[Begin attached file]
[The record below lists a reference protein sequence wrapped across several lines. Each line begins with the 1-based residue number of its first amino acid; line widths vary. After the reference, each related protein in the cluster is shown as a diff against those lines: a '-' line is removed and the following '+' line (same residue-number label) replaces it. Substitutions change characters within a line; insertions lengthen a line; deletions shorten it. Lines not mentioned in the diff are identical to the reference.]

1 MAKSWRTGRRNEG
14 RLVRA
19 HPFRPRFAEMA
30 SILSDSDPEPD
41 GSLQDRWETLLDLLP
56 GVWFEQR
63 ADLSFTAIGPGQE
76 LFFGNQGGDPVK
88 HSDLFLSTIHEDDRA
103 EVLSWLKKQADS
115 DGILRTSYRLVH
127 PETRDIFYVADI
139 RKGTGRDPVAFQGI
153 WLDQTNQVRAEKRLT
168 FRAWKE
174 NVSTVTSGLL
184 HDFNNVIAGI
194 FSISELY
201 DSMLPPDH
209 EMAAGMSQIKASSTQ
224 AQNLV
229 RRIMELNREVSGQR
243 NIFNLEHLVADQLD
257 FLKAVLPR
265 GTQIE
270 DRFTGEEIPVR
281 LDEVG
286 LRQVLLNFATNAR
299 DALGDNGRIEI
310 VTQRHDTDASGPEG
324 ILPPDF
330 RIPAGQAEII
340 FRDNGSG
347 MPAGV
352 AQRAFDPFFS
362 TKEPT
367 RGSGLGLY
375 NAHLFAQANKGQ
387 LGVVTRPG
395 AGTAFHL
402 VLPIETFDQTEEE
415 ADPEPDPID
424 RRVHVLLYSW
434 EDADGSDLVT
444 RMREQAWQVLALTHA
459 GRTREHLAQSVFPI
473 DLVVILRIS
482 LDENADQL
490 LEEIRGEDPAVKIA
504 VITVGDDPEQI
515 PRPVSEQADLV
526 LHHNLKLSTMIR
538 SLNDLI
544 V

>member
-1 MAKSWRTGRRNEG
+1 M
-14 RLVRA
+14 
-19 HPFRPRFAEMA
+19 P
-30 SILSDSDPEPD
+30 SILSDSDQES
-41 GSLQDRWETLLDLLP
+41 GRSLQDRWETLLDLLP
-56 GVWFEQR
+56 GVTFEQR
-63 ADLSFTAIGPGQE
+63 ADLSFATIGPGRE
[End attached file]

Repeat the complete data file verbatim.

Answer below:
[The record below lists a reference protein sequence wrapped across several lines. Each line begins with the 1-based residue number of its first amino acid; line widths vary. After the reference, each related protein in the cluster is shown as a diff against those lines: a '-' line is removed and the following '+' line (same residue-number label) replaces it. Substitutions change characters within a line; insertions lengthen a line; deletions shorten it. Lines not mentioned in the diff are identical to the reference.]

1 MAKSWRTGRRNEG
14 RLVRA
19 HPFRPRFAEMA
30 SILSDSDPEPD
41 GSLQDRWETLLDLLP
56 GVWFEQR
63 ADLSFTAIGPGQE
76 LFFGNQGGDPVK
88 HSDLFLSTIHEDDRA
103 EVLSWLKKQADS
115 DGILRTSYRLVH
127 PETRDIFYVADI
139 RKGTGRDPVAFQGI
153 WLDQTNQVRAEKRLT
168 FRAWKE
174 NVSTVTSGLL
184 HDFNNVIAGI
194 FSISELY
201 DSMLPPDH
209 EMAAGMSQIKASSTQ
224 AQNLV
229 RRIMELNREVSGQR
243 NIFNLEHLVADQLD
257 FLKAVLPR
265 GTQIE
270 DRFTGEEIPVR
281 LDEVG
286 LRQVLLNFATNAR
299 DALGDNGRIEI
310 VTQRHDTDASGPEG
324 ILPPDF
330 RIPAGQAEII
340 FRDNGSG
347 MPAGV
352 AQRAFDPFFS
362 TKEPT
367 RGSGLGLY
375 NAHLFAQANKGQ
387 LGVVTRPG
395 AGTAFHL
402 VLPIETFDQTEEE
415 ADPEPDPID
424 RRVHVLLYSW
434 EDADGSDLVT
444 RMREQAWQVLALTHA
459 GRTREHLAQSVFPI
473 DLVVILRIS
482 LDENADQL
490 LEEIRGEDPAVKIA
504 VITVGDDPEQI
515 PRPVSEQADLV
526 LHHNLKLSTMIR
538 SLNDLI
544 V

>member
-1 MAKSWRTGRRNEG
+1 M
-14 RLVRA
+14 
-19 HPFRPRFAEMA
+19 P
-30 SILSDSDPEPD
+30 SILSDSDQES
-41 GSLQDRWETLLDLLP
+41 GRSLQDRWETLLDLLP
-56 GVWFEQR
+56 GVTFEQR
-63 ADLSFTAIGPGQE
+63 ADLSFATIGPGRE